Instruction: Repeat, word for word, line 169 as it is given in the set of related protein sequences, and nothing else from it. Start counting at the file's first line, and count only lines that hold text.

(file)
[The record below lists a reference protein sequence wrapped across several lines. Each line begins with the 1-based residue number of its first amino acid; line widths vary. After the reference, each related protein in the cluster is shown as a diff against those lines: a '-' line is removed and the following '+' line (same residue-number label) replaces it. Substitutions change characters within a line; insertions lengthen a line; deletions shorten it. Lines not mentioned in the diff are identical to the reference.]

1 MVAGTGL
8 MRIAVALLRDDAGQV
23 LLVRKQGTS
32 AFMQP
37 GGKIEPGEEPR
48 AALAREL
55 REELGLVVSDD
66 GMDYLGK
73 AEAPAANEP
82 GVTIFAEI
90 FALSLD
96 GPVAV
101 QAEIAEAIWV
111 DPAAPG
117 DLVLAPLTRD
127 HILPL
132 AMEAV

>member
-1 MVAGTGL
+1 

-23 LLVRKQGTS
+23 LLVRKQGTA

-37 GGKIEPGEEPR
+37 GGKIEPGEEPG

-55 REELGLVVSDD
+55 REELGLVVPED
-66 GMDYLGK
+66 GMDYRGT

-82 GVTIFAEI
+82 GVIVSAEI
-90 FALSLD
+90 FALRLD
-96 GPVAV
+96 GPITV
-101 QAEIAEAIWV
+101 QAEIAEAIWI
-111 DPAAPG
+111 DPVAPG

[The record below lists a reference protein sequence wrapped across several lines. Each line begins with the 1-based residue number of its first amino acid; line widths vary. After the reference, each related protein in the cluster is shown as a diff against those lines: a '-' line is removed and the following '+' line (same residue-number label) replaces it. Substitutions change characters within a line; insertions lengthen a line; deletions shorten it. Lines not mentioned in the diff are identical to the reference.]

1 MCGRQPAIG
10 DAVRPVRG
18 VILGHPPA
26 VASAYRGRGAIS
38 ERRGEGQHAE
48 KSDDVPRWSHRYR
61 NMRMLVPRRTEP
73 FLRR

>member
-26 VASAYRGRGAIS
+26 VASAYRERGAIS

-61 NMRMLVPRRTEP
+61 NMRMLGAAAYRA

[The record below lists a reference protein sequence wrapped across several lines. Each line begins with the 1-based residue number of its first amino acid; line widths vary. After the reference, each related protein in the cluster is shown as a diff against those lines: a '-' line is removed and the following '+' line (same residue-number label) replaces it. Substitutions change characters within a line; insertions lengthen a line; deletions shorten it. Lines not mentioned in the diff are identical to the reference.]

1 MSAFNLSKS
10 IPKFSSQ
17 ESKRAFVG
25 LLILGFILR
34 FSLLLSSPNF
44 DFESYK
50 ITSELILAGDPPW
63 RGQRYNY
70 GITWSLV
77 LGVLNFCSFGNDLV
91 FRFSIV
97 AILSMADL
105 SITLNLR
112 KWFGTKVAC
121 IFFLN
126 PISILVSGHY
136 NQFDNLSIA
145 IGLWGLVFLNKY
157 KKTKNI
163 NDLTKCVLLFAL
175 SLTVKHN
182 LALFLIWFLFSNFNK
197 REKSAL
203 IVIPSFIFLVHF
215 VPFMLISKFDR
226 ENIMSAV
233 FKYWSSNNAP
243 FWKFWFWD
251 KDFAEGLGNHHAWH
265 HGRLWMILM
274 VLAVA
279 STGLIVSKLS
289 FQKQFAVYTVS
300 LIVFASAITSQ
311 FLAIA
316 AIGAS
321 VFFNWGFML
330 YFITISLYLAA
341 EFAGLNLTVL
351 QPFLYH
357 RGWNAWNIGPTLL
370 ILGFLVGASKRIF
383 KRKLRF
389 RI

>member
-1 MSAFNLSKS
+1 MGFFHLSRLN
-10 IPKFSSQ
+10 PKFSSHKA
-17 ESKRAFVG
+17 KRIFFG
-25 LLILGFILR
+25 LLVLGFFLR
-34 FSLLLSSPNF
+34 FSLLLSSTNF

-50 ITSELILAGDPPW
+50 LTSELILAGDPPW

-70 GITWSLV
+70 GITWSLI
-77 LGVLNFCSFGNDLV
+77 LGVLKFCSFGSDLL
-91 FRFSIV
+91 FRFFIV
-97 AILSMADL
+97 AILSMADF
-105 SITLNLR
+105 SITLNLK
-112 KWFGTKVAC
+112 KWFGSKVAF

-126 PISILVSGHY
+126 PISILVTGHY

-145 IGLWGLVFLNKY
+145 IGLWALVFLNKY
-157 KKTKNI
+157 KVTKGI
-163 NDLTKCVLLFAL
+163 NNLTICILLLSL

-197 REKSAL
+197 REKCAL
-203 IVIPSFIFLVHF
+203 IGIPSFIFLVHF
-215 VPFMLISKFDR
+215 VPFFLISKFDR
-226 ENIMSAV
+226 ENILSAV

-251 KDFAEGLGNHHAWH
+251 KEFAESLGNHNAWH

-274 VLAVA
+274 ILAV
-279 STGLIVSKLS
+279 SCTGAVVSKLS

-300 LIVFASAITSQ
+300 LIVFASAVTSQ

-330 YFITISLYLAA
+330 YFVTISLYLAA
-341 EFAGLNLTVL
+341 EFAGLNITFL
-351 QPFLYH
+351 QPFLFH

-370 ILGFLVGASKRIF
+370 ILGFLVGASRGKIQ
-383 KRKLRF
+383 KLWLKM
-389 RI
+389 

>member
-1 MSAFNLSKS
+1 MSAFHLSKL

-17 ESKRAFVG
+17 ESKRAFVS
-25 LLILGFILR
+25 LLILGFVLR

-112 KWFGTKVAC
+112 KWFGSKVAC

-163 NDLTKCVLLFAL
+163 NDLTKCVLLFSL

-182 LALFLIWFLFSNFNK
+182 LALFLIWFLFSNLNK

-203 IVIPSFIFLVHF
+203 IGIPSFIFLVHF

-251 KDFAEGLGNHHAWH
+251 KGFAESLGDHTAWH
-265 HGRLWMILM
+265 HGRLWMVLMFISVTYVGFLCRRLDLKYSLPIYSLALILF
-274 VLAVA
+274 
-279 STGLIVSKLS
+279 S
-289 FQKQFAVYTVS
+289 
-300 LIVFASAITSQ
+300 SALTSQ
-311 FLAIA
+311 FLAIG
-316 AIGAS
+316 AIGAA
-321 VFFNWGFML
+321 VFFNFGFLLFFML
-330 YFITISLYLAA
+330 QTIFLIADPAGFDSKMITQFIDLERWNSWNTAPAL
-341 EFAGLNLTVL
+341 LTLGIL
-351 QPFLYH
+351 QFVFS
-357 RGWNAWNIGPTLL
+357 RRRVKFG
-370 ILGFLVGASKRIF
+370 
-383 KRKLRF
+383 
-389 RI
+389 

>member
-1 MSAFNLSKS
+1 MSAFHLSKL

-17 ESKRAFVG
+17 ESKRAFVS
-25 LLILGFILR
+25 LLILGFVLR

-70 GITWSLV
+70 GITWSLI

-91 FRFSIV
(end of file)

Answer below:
-163 NDLTKCVLLFAL